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MCN Review: 'Childhood’s End'

Childhood’s End, based on the popular science-fiction novel by Arthur C. Clarke, begins with an alien invasion in 2016, but unlike other portrayals of extraterrestrial beings coming down to destroy earth, these “overlords” come in peace. In fact, the aliens actually bring about peace around the world as they quickly eradicate poverty, disease, hunger and any form of violence, from countries dropping bombs on their enemies to a local drug dealer shooting people after a deal gone bad.

The aliens chose a human, Missouri farmer Ricky Stormgren (Mike Vogel), to deliver its messages to the people, and he is quickly smitten by the aliens’ overtures. The only unsettling thing regarding the visitors is their reluctance to reveal themselves to the world, fearing that their appearance would be disturbing.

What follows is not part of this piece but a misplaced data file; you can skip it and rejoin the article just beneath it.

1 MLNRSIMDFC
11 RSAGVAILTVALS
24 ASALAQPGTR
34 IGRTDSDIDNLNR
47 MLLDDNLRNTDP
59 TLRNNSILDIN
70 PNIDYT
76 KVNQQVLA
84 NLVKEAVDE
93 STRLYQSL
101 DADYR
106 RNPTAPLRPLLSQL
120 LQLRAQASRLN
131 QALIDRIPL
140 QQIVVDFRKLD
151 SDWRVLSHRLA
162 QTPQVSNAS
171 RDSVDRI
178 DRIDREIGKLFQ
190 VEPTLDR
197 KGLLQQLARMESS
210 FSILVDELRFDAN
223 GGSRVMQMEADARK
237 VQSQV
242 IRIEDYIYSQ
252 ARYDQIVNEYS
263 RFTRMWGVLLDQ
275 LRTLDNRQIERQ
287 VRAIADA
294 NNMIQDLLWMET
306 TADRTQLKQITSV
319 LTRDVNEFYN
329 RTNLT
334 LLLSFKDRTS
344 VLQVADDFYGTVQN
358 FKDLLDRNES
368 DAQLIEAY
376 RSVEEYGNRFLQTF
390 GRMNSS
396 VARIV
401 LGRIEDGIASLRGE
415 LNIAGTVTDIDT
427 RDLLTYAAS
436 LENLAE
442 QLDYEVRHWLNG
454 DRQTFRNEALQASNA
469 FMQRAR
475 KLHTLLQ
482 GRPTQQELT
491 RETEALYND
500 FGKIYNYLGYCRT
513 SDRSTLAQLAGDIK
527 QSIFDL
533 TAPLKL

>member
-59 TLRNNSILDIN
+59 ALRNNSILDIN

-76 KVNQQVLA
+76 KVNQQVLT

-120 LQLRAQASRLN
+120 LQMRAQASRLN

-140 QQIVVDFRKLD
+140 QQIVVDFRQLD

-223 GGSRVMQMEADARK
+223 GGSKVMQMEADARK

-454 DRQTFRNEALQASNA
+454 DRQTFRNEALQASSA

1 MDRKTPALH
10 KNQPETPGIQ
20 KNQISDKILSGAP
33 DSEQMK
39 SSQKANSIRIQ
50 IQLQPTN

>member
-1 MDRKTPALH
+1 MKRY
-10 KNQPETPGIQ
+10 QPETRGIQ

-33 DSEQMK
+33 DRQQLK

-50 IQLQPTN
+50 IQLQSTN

After years of relative calm and peace, the aliens — headed by a leader named Karellen (Charles Dance) — become accepted by the public at large. Others are not convinced that the aliens have humanity’s best interest at heart, though, and believe their benevolence is too good to be true.

The idea of an alien invasion is not new and has been portrayed many times both on film and on the small screen. But Syfy finds a way to distinguish itself from the others by providing an interesting and somewhat unsettling story that reveals a lot about human nature, morality and who is ultimately responsible for one’s own happiness and contentment.